(Originally published in the May 2021 edition of The Walleye Magazine)
As of this mid-April writing, the active number of COVID-19 cases in the Thunder Bay district continues to drop (although, as we’ve already seen, that can change quickly), while areas in southern Ontario are again seeing numbers spike as the pandemic’s third wave takes hold. The city saw its own surge in cases—and deaths—as part of a second wave in March. It’s those circumstances that Dr. Peter Voros is ultimately in charge of navigating at the Thunder Bay Regional Health Sciences Centre. Voros is an executive vice president at the hospital, and was recently tapped to replace Dr. Stewart Kennedy as the incident manager for the hospital’s COVID-19 incident management team—effectively the one in charge of how the hospital responds to the pandemic. We spoke with Voros about what his top priorities are, how patients were transferred out of the local intensive care unit during the second wave, and how the hospital has had to keep flexibility in mind in all decision-making.
The Walleye: What are your top priorities in your current role?
Peter Voros: We’ve come through wave two, we’ve managed that well. The key pieces through wave two for us at the hospital were the increasing requirements in our intensive care unit [ICU] and the number of COVID-positive patients that we had to manage in the building, so we had to re-create our COVID unit and expand it much larger than we did during wave one. Things have fortunately improved in our community and our hospital, so we’re really focused on ensuring we have ramped some surgeries back up to make sure we’re starting to clear that backlog, and also preparing for wave three. We are aware that throughout wave one and two, Thunder Bay was several weeks behind southern Ontario, and we’re seeing full wave three occurring in southern Ontario, so part of what the team is focusing on is what does that mean for us, or what could it mean and being prepared for whatever might come our way.
TW: During wave two, were patients transferred from TBRHSC to other hospitals?
PV: ICU patients being either diverted (which means they’re in a regional hospital and they’re supposed to come here, but instead they send them somewhere else) or patients who are in the ICU being transferred to another ICU—those decisions are actually made provincially at the critical care command centre. They monitor ICUs throughout the province, and move patients accordingly to ensure that no one ICU becomes overwhelmed. So that’s going on in southern Ontario right now, because, as we’ve seen in the media, there are a lot of patients in the ICUs in the province. We were in that position in March. We’re not in that position right now, but should our numbers in ICU and our COVID numbers, particularly, increase, we would take direction through the critical command centre to determine which patients needed to move, and where they need to go.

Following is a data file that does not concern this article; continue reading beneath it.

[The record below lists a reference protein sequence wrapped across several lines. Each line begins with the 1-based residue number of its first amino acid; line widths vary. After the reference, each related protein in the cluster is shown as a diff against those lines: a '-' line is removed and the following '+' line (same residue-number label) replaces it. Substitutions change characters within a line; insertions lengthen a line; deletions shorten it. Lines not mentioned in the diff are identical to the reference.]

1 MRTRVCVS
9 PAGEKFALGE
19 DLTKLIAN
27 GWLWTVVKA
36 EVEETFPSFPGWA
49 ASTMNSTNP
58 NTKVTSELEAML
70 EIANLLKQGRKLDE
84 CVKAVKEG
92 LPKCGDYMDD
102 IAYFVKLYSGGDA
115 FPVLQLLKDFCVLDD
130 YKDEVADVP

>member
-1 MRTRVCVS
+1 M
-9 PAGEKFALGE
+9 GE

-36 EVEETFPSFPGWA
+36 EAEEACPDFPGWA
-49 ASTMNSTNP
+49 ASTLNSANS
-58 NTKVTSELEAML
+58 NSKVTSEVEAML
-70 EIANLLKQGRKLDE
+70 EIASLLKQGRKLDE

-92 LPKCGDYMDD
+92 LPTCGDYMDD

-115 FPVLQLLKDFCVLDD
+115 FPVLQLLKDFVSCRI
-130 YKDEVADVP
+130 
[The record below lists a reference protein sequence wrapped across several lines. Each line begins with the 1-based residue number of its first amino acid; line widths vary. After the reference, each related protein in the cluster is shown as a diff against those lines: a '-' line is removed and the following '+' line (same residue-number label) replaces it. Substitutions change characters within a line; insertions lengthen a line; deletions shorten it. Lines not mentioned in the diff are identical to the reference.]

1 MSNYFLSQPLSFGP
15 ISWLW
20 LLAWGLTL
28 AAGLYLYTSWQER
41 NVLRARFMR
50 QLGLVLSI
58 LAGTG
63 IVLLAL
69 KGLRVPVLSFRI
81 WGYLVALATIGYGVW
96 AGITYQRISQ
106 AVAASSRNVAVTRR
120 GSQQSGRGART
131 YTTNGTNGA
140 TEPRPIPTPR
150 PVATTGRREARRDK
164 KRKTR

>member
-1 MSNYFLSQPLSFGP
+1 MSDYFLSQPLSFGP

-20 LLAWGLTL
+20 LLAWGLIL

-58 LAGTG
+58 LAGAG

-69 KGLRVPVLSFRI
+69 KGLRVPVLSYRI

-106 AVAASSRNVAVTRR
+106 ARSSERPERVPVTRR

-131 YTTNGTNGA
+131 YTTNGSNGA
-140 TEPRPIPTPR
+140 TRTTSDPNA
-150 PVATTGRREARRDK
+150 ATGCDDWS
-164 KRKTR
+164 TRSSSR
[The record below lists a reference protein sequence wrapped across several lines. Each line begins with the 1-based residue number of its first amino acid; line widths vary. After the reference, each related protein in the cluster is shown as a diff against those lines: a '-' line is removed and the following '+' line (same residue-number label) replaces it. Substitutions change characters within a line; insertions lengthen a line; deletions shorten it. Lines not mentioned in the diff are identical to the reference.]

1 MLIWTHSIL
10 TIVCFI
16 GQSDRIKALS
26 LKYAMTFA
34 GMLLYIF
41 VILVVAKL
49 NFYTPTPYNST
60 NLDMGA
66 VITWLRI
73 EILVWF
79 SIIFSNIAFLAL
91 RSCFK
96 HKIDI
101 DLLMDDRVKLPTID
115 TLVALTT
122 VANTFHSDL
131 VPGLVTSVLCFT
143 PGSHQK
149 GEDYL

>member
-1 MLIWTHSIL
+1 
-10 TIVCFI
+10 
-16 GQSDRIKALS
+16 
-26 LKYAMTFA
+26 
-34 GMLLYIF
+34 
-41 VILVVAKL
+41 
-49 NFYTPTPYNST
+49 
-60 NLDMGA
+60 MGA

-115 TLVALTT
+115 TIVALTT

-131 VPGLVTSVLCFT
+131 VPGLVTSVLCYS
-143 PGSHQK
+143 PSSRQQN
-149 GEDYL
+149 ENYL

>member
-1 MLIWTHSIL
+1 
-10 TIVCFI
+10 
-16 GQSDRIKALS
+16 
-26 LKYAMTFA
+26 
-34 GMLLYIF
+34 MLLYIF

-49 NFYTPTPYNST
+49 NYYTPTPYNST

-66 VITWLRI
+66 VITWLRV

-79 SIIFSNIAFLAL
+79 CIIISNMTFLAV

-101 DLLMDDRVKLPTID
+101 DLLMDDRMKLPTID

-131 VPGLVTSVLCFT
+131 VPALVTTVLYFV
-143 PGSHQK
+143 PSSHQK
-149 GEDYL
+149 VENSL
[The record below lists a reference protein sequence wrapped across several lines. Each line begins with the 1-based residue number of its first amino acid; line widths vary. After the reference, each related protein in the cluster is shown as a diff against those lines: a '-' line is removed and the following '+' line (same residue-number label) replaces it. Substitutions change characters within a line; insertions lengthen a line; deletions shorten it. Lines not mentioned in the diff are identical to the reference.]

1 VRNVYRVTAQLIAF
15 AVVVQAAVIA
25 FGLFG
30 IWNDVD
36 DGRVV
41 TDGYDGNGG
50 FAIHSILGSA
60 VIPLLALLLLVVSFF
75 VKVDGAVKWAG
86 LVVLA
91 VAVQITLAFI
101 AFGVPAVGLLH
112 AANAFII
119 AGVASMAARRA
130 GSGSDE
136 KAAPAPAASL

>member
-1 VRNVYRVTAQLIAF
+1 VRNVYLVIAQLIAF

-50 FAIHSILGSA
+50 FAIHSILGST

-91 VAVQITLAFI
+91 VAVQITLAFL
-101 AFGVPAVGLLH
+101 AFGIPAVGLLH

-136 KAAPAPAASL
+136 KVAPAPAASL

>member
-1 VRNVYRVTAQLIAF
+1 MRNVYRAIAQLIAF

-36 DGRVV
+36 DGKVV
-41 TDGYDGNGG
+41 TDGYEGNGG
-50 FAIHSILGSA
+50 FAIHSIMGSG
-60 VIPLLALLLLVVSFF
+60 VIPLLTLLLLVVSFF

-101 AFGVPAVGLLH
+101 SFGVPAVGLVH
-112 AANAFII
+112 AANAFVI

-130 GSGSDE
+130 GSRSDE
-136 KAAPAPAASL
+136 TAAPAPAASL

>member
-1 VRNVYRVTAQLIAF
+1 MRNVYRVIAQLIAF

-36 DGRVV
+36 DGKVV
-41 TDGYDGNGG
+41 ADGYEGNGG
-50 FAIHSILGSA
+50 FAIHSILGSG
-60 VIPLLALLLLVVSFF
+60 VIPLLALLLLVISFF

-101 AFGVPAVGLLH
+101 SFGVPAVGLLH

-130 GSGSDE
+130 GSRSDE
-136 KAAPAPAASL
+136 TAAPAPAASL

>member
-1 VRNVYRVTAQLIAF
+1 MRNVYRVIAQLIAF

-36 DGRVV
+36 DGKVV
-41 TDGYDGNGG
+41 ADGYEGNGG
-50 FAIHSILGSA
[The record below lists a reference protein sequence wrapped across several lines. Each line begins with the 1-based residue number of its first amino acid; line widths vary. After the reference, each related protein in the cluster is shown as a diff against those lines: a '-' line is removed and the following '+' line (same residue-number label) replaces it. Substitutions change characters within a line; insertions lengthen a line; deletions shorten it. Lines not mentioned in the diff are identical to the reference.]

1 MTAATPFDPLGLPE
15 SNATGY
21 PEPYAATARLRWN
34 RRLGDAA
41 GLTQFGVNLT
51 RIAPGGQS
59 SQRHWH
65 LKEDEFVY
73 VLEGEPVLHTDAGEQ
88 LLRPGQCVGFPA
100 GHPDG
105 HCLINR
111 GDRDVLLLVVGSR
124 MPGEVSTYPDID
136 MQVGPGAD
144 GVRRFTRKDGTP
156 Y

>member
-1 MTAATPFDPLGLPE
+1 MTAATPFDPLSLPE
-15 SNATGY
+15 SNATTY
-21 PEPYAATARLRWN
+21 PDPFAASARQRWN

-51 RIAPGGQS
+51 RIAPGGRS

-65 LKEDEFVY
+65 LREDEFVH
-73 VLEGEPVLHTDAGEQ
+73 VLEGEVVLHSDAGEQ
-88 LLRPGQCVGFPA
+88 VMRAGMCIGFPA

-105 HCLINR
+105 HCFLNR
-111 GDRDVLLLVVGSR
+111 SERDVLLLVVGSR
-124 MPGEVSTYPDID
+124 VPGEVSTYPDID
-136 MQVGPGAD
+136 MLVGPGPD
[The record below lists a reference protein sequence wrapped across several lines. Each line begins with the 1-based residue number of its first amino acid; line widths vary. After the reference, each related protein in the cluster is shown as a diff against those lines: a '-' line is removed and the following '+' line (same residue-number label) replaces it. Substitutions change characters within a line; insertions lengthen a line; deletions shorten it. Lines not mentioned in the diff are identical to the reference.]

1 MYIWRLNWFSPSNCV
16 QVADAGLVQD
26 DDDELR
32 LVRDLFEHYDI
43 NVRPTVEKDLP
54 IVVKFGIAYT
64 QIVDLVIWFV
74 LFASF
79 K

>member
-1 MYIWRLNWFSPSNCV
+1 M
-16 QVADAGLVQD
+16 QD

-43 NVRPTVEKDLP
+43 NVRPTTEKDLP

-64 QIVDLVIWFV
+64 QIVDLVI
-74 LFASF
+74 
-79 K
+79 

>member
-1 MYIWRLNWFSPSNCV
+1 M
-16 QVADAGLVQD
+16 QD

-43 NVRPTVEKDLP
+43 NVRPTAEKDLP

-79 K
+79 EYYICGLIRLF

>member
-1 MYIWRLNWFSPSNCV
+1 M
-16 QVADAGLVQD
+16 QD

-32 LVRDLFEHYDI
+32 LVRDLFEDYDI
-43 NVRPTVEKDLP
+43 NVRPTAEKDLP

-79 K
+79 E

TW: The region saw a relatively large number of deaths during wave two. What was dealing with that like for your staff?
PV: We absolutely did have people die of COVID-19 in the hospital while we were caring for them. Death in a hospital is always a tough situation, but it is extremely tough during a pandemic. We saw staff have to deal with that situation and it’s not easy. You know they’re watching people becoming very, very sick. This is a serious illness and […] and with each one of them, we see staff really struggling to manage and accept what’s going on, and we try our best to support the staff through that. Unfortunately, throughout the world right now, as health-care providers, this is what the world is dealing with. Many patients come through it and they get well again, but there are those that die.
TW: How important has flexibility been for the hospital in terms of managing COVID?
PV: The hospital being able to be nimble and flexible has probably been our saving grace throughout the past 13 months—whether it was in wave one, when the province would give direction on things that needed to change and we would have to change those things (sometimes between morning and afternoon), or dealing with very serious situations like the numbers of COVID-positive people in our community and our hospital in wave two. The real heroes through all this for me are the staff, because when we talk about flexibility, it’s one thing for me to sit from my office and say ‘okay, open a COVID unit in 36 hours’; it’s a whole other [thing] to actually do it. And that’s the flexibility and the dedication of the staff, right from your front-line healthcare staff—your doctors, your nurses, your social workers—to the housekeepers, to the maintenance people, to the IT people who have to get on to that unit and prepare it to open and change it. And they do it, literally in 24 to 36 hours.
This interview has been edited for length and clarity.